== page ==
October 5, 1849 On the coast of Scotland’s Western Highlands, Ardnamurchan Lighthouse made its formal debut when an oil light there was first illuminated to help guide ships sailing through the portion of the North Atlantic Ocean in that area. This lighthouse was built on the furthest western reach of the Ardnamurchan Peninsula, which in turn... Continue Reading →

July 13, 1879 Civil engineer and prestressed concrete pioneer Eugène Freyssinet was born in the commune of Objat in central France. By the time that World War I broke out in 1914, Freyssinet had designed several major bridges in France. A leading example of Freyssinet’s work in those pre-war years was the Pont le Veurdre near... Continue Reading →

April 14, 1962 The Baltimore Steam Packet Company, which was popularly known as the Old Bay Line, discontinued its longtime steamship operations in the Chesapeake Bay area after a vessel named City of Norfolk had completed her final voyage for the company. The Old Bay Line was established in 1840 and – by the time its... Continue Reading →

March 8, 1887 James Buchanan Eads, an internationally renowned inventor and civil engineer, died at the age of 66 while vacationing in the Bahamas. Eads had been born in Lawrenceburg, Indiana, in 1820. He was named after his mother’s cousin James Buchanan, who was a U.S. congressman at the time and would go on to... Continue Reading →

In January 1999, President Bill Clinton nominated Evelyn Juanita Fields as the new director of the National Oceanic and Atmospheric Administration Commissioned Officer Corps (also known as the NOAA Corps) and NOAA’s Office of Marine and Aviation Operations (OMAO). The primary mission of the NOAA Corps entails assessing oceanic conditions, supporting major waterways, and monitoring... Continue Reading →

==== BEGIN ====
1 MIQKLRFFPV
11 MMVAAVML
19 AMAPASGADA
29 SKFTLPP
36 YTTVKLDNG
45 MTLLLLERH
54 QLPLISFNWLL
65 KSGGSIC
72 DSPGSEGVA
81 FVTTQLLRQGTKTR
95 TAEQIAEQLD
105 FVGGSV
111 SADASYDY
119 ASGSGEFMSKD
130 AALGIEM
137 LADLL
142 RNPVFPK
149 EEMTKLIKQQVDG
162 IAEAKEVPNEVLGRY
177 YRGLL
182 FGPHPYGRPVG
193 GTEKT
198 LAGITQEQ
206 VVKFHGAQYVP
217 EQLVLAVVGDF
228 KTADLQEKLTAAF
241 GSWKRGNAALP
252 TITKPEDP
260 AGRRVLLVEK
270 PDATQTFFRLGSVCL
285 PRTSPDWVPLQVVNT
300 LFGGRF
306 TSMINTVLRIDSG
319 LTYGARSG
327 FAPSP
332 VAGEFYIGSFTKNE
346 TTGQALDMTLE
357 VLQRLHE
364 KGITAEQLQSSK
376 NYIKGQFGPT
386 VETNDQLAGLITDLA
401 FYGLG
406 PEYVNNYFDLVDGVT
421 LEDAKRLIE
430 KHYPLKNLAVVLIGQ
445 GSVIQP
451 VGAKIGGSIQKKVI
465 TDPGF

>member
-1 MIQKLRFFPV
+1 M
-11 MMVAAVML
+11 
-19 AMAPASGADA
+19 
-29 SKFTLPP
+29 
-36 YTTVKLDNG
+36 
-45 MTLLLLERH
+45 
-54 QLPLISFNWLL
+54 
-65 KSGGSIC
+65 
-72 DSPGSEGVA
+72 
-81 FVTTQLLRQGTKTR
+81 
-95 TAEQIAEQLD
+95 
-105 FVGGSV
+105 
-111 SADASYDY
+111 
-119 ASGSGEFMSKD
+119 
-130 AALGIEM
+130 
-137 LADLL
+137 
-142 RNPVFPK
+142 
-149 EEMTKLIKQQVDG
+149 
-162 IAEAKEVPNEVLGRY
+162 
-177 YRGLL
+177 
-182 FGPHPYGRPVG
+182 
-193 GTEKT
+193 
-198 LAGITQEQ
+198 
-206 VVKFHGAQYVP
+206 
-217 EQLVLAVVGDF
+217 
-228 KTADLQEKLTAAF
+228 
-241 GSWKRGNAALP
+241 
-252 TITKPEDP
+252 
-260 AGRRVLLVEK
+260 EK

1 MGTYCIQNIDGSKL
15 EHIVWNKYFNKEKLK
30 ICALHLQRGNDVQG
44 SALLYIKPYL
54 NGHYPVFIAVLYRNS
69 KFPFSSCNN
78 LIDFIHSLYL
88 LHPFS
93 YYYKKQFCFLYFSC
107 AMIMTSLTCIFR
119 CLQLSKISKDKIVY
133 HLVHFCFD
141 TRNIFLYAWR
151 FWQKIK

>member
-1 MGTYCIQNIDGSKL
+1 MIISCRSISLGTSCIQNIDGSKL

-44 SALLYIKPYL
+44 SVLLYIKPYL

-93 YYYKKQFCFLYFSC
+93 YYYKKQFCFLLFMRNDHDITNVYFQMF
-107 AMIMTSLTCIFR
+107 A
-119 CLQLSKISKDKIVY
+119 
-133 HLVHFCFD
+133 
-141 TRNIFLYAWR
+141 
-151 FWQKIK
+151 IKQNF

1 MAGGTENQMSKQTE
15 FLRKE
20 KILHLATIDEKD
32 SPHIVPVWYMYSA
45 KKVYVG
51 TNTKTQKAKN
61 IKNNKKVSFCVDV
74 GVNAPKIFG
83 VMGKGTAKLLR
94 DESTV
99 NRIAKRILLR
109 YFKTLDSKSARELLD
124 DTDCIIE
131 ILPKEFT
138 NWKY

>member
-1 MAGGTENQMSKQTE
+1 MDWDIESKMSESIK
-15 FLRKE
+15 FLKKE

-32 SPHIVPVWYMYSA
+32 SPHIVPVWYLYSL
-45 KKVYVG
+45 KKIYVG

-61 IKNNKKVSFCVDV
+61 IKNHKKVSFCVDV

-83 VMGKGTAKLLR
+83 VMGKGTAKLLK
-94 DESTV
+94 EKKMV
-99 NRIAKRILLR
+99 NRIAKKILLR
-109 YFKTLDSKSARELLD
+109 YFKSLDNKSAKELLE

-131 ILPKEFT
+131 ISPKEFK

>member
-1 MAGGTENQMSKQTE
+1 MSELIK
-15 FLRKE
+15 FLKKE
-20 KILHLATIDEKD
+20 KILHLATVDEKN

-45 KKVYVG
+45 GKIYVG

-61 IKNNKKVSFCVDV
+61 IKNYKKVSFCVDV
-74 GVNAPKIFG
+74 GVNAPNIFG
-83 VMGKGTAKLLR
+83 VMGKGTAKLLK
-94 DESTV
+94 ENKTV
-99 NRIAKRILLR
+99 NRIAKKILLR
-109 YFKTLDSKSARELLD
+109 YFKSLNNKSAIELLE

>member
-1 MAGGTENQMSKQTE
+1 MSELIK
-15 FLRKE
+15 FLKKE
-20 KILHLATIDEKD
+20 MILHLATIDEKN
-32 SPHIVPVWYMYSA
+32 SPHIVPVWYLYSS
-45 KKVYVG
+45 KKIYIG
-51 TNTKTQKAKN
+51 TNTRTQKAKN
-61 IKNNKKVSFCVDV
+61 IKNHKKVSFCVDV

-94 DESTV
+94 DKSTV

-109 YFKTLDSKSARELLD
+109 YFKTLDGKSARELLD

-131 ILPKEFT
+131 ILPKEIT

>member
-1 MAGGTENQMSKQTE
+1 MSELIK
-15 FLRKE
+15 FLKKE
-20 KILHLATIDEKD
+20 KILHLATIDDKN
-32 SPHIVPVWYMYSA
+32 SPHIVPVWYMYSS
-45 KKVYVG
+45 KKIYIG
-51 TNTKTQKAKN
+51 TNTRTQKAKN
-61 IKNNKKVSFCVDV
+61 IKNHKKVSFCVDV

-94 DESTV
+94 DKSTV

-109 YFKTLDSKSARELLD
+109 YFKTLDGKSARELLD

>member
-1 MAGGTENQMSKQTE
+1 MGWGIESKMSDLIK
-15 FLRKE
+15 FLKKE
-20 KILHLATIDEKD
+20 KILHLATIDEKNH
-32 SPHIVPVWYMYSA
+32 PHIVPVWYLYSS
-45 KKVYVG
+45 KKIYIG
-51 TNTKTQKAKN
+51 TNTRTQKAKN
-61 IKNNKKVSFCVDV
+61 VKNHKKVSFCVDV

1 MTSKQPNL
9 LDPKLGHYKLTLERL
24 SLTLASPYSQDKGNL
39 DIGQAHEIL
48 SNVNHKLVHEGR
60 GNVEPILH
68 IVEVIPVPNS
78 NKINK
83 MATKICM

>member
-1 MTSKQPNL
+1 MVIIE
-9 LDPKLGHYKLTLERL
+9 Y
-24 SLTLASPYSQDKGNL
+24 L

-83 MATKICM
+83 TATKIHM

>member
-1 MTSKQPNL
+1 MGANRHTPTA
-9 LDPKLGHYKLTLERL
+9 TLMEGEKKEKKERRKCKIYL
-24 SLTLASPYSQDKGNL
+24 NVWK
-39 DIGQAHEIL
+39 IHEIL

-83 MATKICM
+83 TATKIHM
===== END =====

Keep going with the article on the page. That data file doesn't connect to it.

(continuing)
January 6, 1886 Russell Randolph Waesche, whose influential tenure as commandant of the U.S. Coast Guard (USCG) included his strong advocacy of maritime safety, was born in Thurmont, Maryland. Waesche graduated from the U.S. Revenue Cutter School of Instruction in 1906, and was commissioned a Third Lieutenant (Ensign). He subsequently served on cutters in the North... Continue Reading →

In 1878, a newly built lifesaving station began operations on Waddah Island on the Makah Indian Reservation in the U.S. Territory of Washington. (This territory in the Pacific Northwest became the 42nd state in 1889.) The Waddah Island Lifesaving Station, which was specifically located at Neah Bay, became one of the earliest U.S. federal government... Continue Reading →

November 5, 1893 Industrial designer Raymond Loewy was born in Paris, France. Loewy would spend most of his professional career in the United States, and his wide range of design efforts included many with a transportation theme of some kind. These efforts started at an early age. When he was only 15 years old, for example, Loewy... Continue Reading →

Joseph Robert Toahty, who was half Pawnee and half Kiowa, established notable  records for Native Americans during his service in the U.S. Coast Guard (USCG). Toahty was born in Oklahoma in 1919. He inherited the name Le-Tuts-Taka (meaning “White Eagle”) from his Pawnee ancestor Chief White Eagle, who had served as a U.S. Army scout... Continue Reading →

Horacio Rivero, Jr., who was born in 1910 in the city of Ponce on the southern coast of Puerto Rico, earned renown as one of the U.S. Navy’s highest-ranking Hispanic American pioneers. In 1927, he received an appointment to attend the U.S. Naval Academy (USNA). Rivero graduated from the USNA in 1931, standing third in... Continue Reading →

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